Many businesses, both private and public, are turning to structured cabling systems to increase productivity. It’s easy to see why. Structured cabling systems connect multiple hardware systems, improve performance, minimize downtime, make troubleshooting painless, which all give a business the flexibility they need to keep things ticking over. These systems are facilitate reliable and quick access to network printing, internet access, file-sharing or any other IT solution in the work-space. You can use this guide to help determine if a structured cabling system is something your business needs.
Is Structured Cabling for You?
You may want to consider making the switch to a structured system if any of the following sounds familiar:
You experience repetitive downtime – Point to point connections or unmanaged network topologies can cause downtime in multiple ways. Firstly, bulky, unorganized cables not only detracts the appearance of your work environment, but it can cause huge delays when it comes to troubleshooting. Secondly, human error when installing or changing ports can result in the entire system dropping, which results in a major loss in productivity.
Growing number of computers – As the computers, servers and devices on your network increases, it becomes more and more difficult to keep things arranged. A structured system will connect all your devices in an organized manner so you can focus on more important things. It will also ensure that the additional nodes on the network don’t slow things down or cause instability, which keeps your business running smoothly.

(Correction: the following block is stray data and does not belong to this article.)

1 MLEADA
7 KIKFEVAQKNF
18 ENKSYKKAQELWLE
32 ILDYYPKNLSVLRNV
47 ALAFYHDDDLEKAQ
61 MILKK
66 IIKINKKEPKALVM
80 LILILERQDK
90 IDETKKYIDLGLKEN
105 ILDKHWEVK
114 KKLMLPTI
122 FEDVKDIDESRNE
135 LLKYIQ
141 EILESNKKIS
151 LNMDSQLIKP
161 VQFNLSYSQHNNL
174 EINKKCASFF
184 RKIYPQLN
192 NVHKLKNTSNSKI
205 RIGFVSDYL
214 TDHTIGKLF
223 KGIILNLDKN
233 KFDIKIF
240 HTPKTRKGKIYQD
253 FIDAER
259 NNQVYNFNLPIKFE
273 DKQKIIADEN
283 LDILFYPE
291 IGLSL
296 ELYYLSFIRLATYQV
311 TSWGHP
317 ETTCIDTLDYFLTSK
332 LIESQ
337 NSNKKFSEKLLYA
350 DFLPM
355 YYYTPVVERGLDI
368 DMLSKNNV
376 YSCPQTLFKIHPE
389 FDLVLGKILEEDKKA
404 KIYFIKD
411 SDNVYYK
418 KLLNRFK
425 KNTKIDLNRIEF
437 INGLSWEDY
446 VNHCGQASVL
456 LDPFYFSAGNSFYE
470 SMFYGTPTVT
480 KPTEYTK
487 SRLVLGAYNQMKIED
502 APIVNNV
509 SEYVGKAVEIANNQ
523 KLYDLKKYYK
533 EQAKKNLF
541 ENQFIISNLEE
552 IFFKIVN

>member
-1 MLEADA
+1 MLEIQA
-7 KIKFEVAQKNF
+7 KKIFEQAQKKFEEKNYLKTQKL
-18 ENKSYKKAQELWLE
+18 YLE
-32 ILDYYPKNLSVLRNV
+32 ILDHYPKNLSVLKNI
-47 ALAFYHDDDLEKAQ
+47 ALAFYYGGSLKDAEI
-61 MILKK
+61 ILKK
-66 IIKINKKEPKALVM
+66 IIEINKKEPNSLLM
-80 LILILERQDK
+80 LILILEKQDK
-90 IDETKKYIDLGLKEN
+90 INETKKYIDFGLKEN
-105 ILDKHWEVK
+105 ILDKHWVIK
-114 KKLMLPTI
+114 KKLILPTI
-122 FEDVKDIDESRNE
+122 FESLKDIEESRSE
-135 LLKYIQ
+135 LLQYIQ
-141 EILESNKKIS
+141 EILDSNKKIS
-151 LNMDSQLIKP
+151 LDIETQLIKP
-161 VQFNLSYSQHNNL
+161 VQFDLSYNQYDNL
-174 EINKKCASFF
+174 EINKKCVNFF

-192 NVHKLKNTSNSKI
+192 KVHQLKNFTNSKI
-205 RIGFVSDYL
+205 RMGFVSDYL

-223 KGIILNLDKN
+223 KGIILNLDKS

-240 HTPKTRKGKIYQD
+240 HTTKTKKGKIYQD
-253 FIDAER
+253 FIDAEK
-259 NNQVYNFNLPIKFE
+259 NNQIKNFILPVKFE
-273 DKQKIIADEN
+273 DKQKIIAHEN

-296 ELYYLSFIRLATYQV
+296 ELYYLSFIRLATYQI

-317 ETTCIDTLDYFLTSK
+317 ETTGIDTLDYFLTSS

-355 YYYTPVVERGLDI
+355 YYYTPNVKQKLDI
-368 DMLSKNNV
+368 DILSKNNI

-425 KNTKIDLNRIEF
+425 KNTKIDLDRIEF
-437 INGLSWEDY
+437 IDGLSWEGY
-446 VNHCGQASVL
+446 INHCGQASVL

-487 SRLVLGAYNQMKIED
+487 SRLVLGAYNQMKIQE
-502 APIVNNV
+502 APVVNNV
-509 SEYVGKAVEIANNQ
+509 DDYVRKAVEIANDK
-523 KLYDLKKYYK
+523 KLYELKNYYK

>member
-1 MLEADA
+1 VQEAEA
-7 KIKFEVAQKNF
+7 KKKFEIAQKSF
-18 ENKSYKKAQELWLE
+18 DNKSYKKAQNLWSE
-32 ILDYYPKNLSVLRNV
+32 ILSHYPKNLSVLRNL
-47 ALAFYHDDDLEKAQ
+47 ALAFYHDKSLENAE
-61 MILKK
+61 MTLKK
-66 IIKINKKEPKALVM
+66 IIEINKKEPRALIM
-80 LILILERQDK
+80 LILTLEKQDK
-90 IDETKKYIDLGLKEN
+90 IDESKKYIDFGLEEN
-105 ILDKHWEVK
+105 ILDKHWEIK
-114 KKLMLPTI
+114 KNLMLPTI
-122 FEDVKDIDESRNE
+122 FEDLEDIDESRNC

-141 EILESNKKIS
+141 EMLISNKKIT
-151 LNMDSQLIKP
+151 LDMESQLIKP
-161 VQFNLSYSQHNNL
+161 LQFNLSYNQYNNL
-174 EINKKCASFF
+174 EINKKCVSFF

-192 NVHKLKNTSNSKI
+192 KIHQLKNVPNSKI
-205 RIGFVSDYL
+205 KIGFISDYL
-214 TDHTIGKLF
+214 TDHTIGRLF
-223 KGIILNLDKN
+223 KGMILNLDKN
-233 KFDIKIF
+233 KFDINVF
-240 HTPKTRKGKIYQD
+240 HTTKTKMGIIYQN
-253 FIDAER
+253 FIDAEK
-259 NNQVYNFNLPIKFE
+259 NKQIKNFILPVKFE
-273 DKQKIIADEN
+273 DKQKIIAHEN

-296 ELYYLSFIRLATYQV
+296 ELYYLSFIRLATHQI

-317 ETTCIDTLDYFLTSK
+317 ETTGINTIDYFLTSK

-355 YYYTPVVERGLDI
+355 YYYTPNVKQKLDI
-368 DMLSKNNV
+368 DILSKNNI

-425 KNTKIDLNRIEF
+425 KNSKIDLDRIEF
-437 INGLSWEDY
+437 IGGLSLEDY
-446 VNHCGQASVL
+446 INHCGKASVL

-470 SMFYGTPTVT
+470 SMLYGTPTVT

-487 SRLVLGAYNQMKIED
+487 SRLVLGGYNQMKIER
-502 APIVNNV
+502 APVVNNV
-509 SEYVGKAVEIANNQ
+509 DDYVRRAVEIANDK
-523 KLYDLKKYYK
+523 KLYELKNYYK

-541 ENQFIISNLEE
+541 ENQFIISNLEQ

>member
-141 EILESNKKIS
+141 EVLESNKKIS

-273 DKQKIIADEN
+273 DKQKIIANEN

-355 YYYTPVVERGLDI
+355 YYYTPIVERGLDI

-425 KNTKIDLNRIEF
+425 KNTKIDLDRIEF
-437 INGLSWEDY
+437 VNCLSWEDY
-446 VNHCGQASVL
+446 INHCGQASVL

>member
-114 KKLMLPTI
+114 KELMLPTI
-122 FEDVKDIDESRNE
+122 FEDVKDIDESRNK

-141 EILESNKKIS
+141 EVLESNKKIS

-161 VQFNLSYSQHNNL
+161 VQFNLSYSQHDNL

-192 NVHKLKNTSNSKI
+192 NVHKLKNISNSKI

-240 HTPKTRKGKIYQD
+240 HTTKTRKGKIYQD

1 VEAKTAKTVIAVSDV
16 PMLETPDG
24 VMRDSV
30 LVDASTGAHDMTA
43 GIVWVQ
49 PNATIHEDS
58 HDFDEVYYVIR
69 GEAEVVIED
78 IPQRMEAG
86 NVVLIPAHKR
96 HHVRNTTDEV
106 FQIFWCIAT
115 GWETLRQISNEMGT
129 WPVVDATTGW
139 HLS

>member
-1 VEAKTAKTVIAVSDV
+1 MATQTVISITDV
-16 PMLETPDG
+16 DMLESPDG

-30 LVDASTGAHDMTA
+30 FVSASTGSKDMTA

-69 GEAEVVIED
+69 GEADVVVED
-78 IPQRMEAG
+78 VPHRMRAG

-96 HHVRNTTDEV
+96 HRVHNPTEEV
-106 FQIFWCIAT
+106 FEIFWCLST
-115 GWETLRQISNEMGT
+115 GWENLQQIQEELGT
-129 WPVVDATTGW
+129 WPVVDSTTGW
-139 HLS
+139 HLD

You’re starting a new business – Now is the time to get ahead of the game. Start your business off right with a clean, efficient cabling system. Technology isn’t going to go backward. At some point, you’ll need to make the switch so you might as well get it all correctly installed from the start. Based on our experience, it almost always saves you money in the long run.
Benefits of Structured Cabling for Networking
Cabling solutions for the modern business has come a long way in the last decade. This comes with good reason, since almost all devices have some requirement on network infrastructure. When properly installed, a structured system can bring some significant benefits. Let’s dive into what networking advantages are associated with choosing a structured cabling system.
Maximized availability – A structured cabling system will be more predictable and much easier to troubleshoot, which significantly cuts downtime out of the picture. If something does fail, it makes it easy for a technician to find the fault, make the repair or replacement and get you back up and running.
Excellent flexibility – Parts or all your structured system can easily be upgraded, moved, or changed to meet your future needs. The polar opposite of this approach is installing systems that cannot be easily modified, which usually results in downtime during maintenance, or even when installing new technologies.
Increased productivity. If your network cabling system performs well (even under load), is resilient against failure and can be easily upgraded or expanded in the future, it will be much easier for your staff (and yourself) to focus on your business, instead of the technology that supports it. If you are tried of problems with your network, just give us a shout and we can help you sort things out quickly.
Copper Network Cabling